The users that were hacked were sent the tweet, which contained a phishing link that led them to believe it was from the Fantom Foundation.
Hackers don’t seem to be slowing down as they carry out their constant attacks. Shortly after the Multichain compromise, fraudsters on Twitter started disseminating a phishing link.
The fake distribution of Fantom to users, which has been fraudulently linked to the Multichain assault, is gaining a lot of attention on Twitter. Twitter users have shown a lot of interest in the post.
The scammers wrote in the tweet:
“Fantom Foundation is sending out an emergency FTM distribution to all users as a result of the Multichain attack. Everyone who has engaged with the FTM chain is qualified to claim.
The affected users were sent a tweet that contained a phishing link, tricking them into thinking it came from the Fantom Foundation, the nonprofit group that runs the Fantom network.
Fantom Foundation is providing an urgent FTM distribution to all users as a result of the Multichain breach. Everyone who has dealt with the FTM chain is qualified to make a claim.
A concerning scenario arose on July 6 when substantial outflows were discovered on Multichain’s platform. Multichain responded by putting a halt to operations while it looked into the problem. By the end of the day, unauthorized transfers of Multichain assets totaling about $125 million had been made to various wallets. The Fantom Bridge was the most frequently attacked, and its assets of Wrapped Bitcoin, USD Coin, Tether, and other cryptocurrencies were stolen, totaling over $122 million.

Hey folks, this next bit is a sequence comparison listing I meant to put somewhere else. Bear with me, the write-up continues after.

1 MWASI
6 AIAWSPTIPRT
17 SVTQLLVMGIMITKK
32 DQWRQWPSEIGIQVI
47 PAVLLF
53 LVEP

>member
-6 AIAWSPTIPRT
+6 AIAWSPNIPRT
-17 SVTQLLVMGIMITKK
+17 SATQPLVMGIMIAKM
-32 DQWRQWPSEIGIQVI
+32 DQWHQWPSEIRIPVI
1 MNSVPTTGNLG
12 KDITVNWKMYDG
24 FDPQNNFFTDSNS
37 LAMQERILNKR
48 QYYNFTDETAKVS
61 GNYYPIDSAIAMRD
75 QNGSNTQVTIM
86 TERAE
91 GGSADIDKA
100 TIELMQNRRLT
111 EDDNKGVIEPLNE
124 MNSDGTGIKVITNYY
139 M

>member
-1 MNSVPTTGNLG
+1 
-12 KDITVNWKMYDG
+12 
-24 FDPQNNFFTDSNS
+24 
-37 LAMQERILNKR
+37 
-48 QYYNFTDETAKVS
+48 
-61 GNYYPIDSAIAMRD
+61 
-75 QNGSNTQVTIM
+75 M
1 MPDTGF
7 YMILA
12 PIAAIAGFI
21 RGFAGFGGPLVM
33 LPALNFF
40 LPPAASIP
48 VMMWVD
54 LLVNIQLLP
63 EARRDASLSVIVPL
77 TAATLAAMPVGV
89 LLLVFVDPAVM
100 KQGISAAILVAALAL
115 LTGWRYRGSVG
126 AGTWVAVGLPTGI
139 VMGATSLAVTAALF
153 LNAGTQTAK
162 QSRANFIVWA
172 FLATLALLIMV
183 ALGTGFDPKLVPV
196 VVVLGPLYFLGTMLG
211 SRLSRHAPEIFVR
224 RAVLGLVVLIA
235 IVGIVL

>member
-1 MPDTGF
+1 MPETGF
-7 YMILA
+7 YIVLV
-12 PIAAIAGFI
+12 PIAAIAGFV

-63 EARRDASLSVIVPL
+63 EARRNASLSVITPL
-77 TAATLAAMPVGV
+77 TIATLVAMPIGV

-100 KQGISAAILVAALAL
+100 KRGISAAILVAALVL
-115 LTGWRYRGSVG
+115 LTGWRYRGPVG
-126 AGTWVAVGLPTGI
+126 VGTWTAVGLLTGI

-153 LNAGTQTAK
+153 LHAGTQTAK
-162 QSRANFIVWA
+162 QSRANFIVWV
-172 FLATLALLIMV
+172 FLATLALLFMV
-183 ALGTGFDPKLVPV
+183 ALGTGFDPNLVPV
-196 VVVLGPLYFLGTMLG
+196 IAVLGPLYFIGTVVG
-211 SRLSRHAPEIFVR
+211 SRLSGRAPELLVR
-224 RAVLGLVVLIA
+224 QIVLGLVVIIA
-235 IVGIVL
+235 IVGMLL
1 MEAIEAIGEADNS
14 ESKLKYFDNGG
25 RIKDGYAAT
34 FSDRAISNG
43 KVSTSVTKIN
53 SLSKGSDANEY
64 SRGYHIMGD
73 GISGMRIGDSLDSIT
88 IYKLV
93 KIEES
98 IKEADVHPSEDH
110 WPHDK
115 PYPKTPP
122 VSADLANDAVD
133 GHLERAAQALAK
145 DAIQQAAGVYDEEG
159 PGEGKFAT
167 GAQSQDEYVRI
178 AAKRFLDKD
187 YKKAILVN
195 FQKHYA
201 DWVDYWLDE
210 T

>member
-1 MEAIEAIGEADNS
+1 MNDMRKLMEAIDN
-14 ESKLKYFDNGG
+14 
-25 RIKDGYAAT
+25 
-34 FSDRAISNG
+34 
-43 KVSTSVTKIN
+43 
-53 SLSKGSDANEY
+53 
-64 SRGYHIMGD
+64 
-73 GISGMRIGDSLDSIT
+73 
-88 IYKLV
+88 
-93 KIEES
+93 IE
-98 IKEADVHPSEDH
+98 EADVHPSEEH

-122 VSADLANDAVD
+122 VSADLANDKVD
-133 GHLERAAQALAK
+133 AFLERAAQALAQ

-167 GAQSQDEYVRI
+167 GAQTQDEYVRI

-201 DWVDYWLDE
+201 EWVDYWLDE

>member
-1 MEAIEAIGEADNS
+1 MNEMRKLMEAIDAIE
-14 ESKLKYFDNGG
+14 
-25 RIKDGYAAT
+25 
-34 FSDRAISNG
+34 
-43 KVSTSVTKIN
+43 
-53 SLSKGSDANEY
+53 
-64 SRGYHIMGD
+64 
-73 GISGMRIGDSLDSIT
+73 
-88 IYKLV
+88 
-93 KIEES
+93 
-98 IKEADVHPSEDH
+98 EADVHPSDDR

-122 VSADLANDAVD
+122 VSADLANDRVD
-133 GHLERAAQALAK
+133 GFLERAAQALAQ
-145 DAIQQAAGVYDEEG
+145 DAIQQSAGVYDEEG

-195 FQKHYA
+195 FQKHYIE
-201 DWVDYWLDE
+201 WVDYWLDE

In response, Multichain strongly advised users to stop using the protocol and withdraw all associated contract approvals. It was advised to take this preventative measure until investigations were finished and a thorough explanation was given.
Binance CEO Changpeng “CZ” Zhao assured his Twitter followers that all monies were safe by stating that the exchange was unaffected by the hack throughout the inquiry. Furthermore, he confirmed that Binance had already carried out an asset swap and had long since stopped taking deposits from Multichain.
These types of Twitter hacks are becoming more frequent in the cryptocurrency sector. Users should use caution and avoid clicking on unknown links.